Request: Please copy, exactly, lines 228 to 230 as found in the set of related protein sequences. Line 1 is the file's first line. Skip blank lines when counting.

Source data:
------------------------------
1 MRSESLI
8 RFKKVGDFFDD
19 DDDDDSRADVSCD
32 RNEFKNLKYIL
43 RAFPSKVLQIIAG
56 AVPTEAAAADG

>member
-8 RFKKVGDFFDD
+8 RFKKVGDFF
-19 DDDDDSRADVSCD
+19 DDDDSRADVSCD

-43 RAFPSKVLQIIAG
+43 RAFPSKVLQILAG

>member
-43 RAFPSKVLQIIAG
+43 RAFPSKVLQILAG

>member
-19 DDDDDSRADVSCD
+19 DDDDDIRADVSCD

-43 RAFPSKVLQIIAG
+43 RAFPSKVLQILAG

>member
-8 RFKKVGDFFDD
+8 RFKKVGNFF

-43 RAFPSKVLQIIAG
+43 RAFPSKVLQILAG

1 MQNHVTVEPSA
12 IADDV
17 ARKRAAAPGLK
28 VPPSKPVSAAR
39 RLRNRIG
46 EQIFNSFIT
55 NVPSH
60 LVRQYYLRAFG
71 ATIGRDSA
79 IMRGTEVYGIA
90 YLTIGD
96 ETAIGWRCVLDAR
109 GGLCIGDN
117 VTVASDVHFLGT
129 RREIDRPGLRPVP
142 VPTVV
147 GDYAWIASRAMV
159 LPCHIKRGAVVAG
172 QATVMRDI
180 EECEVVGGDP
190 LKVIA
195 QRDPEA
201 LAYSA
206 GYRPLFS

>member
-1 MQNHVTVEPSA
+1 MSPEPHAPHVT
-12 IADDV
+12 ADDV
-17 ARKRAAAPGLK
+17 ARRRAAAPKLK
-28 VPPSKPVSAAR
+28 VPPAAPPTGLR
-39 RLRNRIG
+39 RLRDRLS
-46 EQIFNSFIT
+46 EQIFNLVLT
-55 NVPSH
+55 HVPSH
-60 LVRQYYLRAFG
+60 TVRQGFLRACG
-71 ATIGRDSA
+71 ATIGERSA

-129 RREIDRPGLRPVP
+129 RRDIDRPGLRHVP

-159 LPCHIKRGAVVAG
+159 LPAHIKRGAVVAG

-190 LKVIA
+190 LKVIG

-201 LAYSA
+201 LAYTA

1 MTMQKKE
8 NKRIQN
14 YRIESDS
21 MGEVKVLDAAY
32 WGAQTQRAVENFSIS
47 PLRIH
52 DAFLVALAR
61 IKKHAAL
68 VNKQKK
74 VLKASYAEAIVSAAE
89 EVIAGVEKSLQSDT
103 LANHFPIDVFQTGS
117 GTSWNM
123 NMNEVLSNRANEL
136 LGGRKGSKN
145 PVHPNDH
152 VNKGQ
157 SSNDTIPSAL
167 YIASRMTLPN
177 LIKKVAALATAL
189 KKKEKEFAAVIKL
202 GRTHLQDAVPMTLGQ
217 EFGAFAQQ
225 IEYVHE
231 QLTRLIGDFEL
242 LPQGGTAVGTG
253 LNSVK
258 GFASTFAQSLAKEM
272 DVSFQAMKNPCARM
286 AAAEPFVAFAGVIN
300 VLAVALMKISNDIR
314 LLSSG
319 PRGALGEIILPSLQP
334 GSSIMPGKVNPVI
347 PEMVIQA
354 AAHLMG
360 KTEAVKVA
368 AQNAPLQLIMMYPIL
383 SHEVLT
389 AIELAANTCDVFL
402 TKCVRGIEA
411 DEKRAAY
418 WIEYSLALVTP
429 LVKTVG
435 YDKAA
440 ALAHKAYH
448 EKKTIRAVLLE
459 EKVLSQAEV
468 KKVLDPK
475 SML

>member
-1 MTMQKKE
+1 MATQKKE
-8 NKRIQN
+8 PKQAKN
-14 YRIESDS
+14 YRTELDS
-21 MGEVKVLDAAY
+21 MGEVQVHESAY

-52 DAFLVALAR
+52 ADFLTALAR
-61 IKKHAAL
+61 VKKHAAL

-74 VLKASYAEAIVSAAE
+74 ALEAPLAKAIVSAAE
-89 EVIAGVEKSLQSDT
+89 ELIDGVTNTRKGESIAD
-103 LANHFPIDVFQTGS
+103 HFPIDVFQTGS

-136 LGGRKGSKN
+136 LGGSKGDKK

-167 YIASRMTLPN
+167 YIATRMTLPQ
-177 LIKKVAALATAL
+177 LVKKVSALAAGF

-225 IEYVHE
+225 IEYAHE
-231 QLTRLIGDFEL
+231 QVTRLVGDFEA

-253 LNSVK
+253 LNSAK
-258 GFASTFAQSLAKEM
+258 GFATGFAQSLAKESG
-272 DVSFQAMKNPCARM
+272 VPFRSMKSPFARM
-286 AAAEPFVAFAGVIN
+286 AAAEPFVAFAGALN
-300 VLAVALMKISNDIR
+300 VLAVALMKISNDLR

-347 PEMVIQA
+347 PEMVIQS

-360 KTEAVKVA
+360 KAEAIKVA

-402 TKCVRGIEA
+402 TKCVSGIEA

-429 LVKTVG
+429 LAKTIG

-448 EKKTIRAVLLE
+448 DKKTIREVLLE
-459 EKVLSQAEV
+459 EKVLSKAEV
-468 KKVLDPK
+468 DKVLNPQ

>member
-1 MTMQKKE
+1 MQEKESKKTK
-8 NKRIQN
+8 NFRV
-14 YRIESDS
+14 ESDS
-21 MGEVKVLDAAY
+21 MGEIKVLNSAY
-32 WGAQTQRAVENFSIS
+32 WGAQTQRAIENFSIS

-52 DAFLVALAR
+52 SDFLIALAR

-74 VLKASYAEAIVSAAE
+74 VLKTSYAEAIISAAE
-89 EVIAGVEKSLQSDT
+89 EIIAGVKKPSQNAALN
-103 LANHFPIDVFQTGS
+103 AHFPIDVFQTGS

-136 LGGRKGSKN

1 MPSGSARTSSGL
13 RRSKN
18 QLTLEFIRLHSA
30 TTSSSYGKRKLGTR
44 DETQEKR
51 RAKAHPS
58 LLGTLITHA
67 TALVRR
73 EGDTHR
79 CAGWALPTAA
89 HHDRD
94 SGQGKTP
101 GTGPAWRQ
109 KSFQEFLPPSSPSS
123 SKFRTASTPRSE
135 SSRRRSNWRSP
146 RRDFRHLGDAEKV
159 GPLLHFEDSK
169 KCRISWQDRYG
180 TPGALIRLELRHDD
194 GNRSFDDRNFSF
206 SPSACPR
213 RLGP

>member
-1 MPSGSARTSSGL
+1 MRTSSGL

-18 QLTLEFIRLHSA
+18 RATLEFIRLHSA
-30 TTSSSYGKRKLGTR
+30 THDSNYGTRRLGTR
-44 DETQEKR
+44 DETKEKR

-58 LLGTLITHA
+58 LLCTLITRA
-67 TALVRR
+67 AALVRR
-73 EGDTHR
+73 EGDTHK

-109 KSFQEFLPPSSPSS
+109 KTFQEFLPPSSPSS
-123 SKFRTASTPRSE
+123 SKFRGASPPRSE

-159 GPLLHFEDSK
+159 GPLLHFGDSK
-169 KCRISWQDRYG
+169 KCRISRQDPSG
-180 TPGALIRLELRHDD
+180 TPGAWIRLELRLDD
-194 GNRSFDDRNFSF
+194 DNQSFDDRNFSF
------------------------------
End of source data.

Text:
+18 RATLEFIRLHSA
-30 TTSSSYGKRKLGTR
+30 THDSNYGTRRLGTR